From the moment the Host greeted us to the last last drop of wine and everything in between-the Dinner, the Service-Everything was impeccable. And we all said “Wow! That’s what it’s all about. That’s how it’s supposed to be and the staff at Bouchon Santa Barbara show how it can be done.
I don’t know if Vin De Set had cameras while I was working there. Nor do I know if Bouchon Santa Barbara does. The point is that when you have engaged and involved owners and management they know what’s going on in their establishment. They set standards, they lead by example and they create a culture where the staff are excited to come to work and to create and provide exceptional dining experiences for their guests. These type of Service Professionals are too busy serving their guests to know if what they do is being caught on camera. And if it is let’s get the tape and show others how it should be done.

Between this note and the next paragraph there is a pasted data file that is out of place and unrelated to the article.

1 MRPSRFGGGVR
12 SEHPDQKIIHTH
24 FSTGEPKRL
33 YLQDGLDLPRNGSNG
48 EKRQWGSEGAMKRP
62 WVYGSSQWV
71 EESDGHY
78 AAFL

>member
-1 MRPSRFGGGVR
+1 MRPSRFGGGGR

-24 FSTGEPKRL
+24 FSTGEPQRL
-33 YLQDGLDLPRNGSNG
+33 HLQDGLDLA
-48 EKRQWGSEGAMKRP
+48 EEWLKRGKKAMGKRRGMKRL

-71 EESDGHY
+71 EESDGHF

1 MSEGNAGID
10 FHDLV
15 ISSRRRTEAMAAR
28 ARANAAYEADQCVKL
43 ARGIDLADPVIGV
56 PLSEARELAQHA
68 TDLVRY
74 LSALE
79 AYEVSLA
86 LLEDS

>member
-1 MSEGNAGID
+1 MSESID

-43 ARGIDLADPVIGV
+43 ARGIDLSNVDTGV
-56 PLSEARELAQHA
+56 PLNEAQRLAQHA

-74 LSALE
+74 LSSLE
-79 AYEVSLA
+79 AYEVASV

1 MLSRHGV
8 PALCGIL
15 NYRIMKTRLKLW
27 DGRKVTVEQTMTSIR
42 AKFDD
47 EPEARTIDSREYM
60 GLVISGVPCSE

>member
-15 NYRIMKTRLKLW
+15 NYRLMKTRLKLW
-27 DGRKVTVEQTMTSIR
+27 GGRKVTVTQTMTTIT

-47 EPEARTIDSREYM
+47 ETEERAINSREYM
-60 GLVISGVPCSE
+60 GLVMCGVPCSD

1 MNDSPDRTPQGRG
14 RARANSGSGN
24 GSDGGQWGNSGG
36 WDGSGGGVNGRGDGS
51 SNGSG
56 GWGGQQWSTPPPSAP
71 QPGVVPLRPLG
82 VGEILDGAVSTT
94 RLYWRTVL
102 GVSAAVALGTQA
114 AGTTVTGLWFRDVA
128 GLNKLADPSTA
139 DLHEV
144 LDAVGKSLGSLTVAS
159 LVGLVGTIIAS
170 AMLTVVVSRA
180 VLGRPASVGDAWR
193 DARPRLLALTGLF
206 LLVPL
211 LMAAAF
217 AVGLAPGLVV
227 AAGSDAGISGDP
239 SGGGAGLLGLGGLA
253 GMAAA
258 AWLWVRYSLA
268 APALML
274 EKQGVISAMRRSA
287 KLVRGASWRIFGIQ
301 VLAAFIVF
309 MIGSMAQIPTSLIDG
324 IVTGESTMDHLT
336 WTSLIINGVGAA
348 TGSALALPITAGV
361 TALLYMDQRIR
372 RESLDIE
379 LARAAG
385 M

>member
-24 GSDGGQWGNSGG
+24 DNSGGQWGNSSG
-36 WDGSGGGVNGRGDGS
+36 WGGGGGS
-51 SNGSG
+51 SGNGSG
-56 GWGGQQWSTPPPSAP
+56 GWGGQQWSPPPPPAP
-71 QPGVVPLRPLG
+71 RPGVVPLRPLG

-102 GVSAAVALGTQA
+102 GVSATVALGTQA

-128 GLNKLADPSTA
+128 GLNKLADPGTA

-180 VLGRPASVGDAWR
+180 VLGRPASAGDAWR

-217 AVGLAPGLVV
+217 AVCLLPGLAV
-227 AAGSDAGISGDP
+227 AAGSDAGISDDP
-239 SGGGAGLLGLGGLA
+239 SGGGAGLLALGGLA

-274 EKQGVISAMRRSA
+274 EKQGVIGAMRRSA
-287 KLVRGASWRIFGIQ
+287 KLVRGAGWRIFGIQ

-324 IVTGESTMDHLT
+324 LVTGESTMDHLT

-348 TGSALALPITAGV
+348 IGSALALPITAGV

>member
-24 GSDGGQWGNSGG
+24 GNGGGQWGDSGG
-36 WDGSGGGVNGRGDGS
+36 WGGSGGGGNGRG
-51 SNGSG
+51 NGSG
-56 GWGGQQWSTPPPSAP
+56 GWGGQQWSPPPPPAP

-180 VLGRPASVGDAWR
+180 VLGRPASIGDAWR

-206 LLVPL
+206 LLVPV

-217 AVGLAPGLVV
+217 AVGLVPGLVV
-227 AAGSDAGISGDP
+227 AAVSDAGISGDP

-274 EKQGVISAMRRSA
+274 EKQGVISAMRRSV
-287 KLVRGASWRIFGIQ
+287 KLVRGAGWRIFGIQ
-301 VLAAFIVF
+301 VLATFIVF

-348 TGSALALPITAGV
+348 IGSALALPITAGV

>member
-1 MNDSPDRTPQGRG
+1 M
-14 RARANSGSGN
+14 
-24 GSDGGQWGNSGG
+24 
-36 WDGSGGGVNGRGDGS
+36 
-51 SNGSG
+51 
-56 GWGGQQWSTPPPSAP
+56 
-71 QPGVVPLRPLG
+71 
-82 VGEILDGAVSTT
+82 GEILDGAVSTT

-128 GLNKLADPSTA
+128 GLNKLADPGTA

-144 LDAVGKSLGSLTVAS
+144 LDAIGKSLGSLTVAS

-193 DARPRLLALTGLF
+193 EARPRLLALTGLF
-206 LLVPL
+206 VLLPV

“If you are the owner, your job is to be so great at what you do that employees aspire to be just like you. If you are the employee, your job is to be so great that customers mistake you for the owner! Regardless of the size of your company, regardless of who you are or what you do, act like an owner!” (AMAZE EVERY CUSTOMER EVERY TIME by Shep Hyken)
As I write this thinking about my wife, Michelle, reading this later-she’ll surely ask me when we are planning to go back there again. Soon. Soon, my Love.
I recently had the privilege of interviewing Mitchell Sjevern for my upcoming best seller-GETTING TO WOW! First Class Restaurant Service for his insights on creating exceptional Wow! dining experiences.
To be continued…
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God bless you all,
Go have some soup.
Christoff J. Weihman
Las Vegas, NV